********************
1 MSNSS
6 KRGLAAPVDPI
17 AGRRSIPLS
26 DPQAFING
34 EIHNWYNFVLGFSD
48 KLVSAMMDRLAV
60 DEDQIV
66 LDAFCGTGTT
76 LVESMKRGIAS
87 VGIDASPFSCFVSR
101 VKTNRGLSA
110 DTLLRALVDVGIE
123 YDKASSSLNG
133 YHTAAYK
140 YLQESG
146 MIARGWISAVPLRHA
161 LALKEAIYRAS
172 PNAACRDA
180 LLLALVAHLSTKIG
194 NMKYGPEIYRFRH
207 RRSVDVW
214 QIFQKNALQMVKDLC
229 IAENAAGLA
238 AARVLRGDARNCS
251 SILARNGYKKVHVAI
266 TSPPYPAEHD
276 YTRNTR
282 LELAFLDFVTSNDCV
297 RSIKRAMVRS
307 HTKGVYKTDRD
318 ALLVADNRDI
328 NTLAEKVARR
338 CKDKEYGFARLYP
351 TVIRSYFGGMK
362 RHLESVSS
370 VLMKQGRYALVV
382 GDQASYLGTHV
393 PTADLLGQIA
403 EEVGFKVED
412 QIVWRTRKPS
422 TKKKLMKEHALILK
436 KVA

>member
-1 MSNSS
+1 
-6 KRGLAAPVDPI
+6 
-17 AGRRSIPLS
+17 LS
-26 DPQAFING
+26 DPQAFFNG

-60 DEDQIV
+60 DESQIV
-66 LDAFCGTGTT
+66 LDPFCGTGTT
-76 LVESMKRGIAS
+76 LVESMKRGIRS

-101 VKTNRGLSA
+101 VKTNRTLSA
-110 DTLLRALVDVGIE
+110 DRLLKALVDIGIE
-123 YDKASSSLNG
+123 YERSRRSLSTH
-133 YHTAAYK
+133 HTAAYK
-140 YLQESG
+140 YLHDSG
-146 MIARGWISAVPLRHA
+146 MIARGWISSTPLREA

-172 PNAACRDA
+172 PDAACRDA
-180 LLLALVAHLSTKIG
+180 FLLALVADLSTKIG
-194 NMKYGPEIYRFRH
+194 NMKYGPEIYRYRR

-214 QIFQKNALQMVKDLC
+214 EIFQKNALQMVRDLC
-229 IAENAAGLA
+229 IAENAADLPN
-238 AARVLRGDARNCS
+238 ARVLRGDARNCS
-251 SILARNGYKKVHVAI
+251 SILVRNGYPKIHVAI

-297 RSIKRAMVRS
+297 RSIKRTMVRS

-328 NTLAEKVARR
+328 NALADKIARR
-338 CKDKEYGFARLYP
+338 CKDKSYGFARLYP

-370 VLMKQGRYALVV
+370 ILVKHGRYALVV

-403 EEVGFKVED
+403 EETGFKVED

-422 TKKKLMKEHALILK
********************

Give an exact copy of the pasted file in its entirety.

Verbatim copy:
1 MSNSS
6 KRGLAAPVDPI
17 AGRRSIPLS
26 DPQAFING
34 EIHNWYNFVLGFSD
48 KLVSAMMDRLAV
60 DEDQIV
66 LDAFCGTGTT
76 LVESMKRGIAS
87 VGIDASPFSCFVSR
101 VKTNRGLSA
110 DTLLRALVDVGIE
123 YDKASSSLNG
133 YHTAAYK
140 YLQESG
146 MIARGWISAVPLRHA
161 LALKEAIYRAS
172 PNAACRDA
180 LLLALVAHLSTKIG
194 NMKYGPEIYRFRH
207 RRSVDVW
214 QIFQKNALQMVKDLC
229 IAENAAGLA
238 AARVLRGDARNCS
251 SILARNGYKKVHVAI
266 TSPPYPAEHD
276 YTRNTR
282 LELAFLDFVTSNDCV
297 RSIKRAMVRS
307 HTKGVYKTDRD
318 ALLVADNRDI
328 NTLAEKVARR
338 CKDKEYGFARLYP
351 TVIRSYFGGMK
362 RHLESVSS
370 VLMKQGRYALVV
382 GDQASYLGTHV
393 PTADLLGQIA
403 EEVGFKVED
412 QIVWRTRKPS
422 TKKKLMKEHALILK
436 KVA

>member
-1 MSNSS
+1 
-6 KRGLAAPVDPI
+6 
-17 AGRRSIPLS
+17 LS
-26 DPQAFING
+26 DPQAFFNG

-60 DEDQIV
+60 DESQIV
-66 LDAFCGTGTT
+66 LDPFCGTGTT
-76 LVESMKRGIAS
+76 LVESMKRGIRS

-101 VKTNRGLSA
+101 VKTNRTLSA
-110 DTLLRALVDVGIE
+110 DRLLKALVDIGIE
-123 YDKASSSLNG
+123 YERSRRSLSTH
-133 YHTAAYK
+133 HTAAYK
-140 YLQESG
+140 YLHDSG
-146 MIARGWISAVPLRHA
+146 MIARGWISSTPLREA

-172 PNAACRDA
+172 PDAACRDA
-180 LLLALVAHLSTKIG
+180 FLLALVADLSTKIG
-194 NMKYGPEIYRFRH
+194 NMKYGPEIYRYRR

-214 QIFQKNALQMVKDLC
+214 EIFQKNALQMVRDLC
-229 IAENAAGLA
+229 IAENAADLPN
-238 AARVLRGDARNCS
+238 ARVLRGDARNCS
-251 SILARNGYKKVHVAI
+251 SILVRNGYPKIHVAI

-297 RSIKRAMVRS
+297 RSIKRTMVRS

-328 NTLAEKVARR
+328 NALADKIARR
-338 CKDKEYGFARLYP
+338 CKDKSYGFARLYP

-370 VLMKQGRYALVV
+370 ILVKHGRYALVV

-403 EEVGFKVED
+403 EETGFKVED

-422 TKKKLMKEHALILK